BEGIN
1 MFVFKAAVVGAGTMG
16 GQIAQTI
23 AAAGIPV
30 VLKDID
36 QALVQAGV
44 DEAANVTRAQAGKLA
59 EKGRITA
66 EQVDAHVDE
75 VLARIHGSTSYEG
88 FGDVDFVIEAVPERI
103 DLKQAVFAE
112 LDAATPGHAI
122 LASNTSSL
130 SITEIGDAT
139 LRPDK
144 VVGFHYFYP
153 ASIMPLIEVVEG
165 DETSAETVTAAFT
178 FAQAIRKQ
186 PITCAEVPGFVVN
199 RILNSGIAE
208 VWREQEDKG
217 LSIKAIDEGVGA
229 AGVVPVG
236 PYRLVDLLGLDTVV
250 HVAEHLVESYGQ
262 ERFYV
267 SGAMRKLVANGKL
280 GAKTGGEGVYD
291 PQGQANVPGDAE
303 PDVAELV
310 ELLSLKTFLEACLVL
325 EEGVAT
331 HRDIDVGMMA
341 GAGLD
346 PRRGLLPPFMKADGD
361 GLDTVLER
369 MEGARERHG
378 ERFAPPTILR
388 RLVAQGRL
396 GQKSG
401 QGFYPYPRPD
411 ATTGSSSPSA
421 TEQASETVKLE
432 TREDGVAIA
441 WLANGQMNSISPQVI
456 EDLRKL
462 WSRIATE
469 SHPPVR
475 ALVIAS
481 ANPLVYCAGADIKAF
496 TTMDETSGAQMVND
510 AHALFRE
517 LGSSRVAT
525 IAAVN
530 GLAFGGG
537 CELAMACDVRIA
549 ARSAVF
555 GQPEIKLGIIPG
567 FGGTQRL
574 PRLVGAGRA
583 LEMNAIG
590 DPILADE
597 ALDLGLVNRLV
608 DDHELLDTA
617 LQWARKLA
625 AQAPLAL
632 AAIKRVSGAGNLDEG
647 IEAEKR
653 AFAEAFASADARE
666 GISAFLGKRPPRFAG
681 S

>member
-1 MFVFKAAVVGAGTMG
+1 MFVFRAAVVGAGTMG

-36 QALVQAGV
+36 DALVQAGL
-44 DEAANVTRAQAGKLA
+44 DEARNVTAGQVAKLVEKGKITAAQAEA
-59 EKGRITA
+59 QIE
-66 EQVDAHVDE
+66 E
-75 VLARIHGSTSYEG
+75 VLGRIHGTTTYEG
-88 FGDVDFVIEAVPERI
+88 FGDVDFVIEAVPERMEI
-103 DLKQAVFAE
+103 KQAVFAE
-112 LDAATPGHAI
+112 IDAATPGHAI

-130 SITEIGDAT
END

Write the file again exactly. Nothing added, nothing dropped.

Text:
1 MFVFKAAVVGAGTMG
16 GQIAQTI
23 AAAGIPV
30 VLKDID
36 QALVQAGV
44 DEAANVTRAQAGKLA
59 EKGRITA
66 EQVDAHVDE
75 VLARIHGSTSYEG
88 FGDVDFVIEAVPERI
103 DLKQAVFAE
112 LDAATPGHAI
122 LASNTSSL
130 SITEIGDAT
139 LRPDK
144 VVGFHYFYP
153 ASIMPLIEVVEG
165 DETSAETVTAAFT
178 FAQAIRKQ
186 PITCAEVPGFVVN
199 RILNSGIAE
208 VWREQEDKG
217 LSIKAIDEGVGA
229 AGVVPVG
236 PYRLVDLLGLDTVV
250 HVAEHLVESYGQ
262 ERFYV
267 SGAMRKLVANGKL
280 GAKTGGEGVYD
291 PQGQANVPGDAE
303 PDVAELV
310 ELLSLKTFLEACLVL
325 EEGVAT
331 HRDIDVGMMA
341 GAGLD
346 PRRGLLPPFMKADGD
361 GLDTVLER
369 MEGARERHG
378 ERFAPPTILR
388 RLVAQGRL
396 GQKSG
401 QGFYPYPRPD
411 ATTGSSSPSA
421 TEQASETVKLE
432 TREDGVAIA
441 WLANGQMNSISPQVI
456 EDLRKL
462 WSRIATE
469 SHPPVR
475 ALVIAS
481 ANPLVYCAGADIKAF
496 TTMDETSGAQMVND
510 AHALFRE
517 LGSSRVAT
525 IAAVN
530 GLAFGGG
537 CELAMACDVRIA
549 ARSAVF
555 GQPEIKLGIIPG
567 FGGTQRL
574 PRLVGAGRA
583 LEMNAIG
590 DPILADE
597 ALDLGLVNRLV
608 DDHELLDTA
617 LQWARKLA
625 AQAPLAL
632 AAIKRVSGAGNLDEG
647 IEAEKR
653 AFAEAFASADARE
666 GISAFLGKRPPRFAG
681 S

>member
-1 MFVFKAAVVGAGTMG
+1 MFVFRAAVVGAGTMG

-36 QALVQAGV
+36 DALVQAGL
-44 DEAANVTRAQAGKLA
+44 DEARNVTAGQVAKLVEKGKITAAQAEA
-59 EKGRITA
+59 QIE
-66 EQVDAHVDE
+66 E
-75 VLARIHGSTSYEG
+75 VLGRIHGTTTYEG
-88 FGDVDFVIEAVPERI
+88 FGDVDFVIEAVPERMEI
-103 DLKQAVFAE
+103 KQAVFAE
-112 LDAATPGHAI
+112 IDAATPGHAI

-130 SITEIGDAT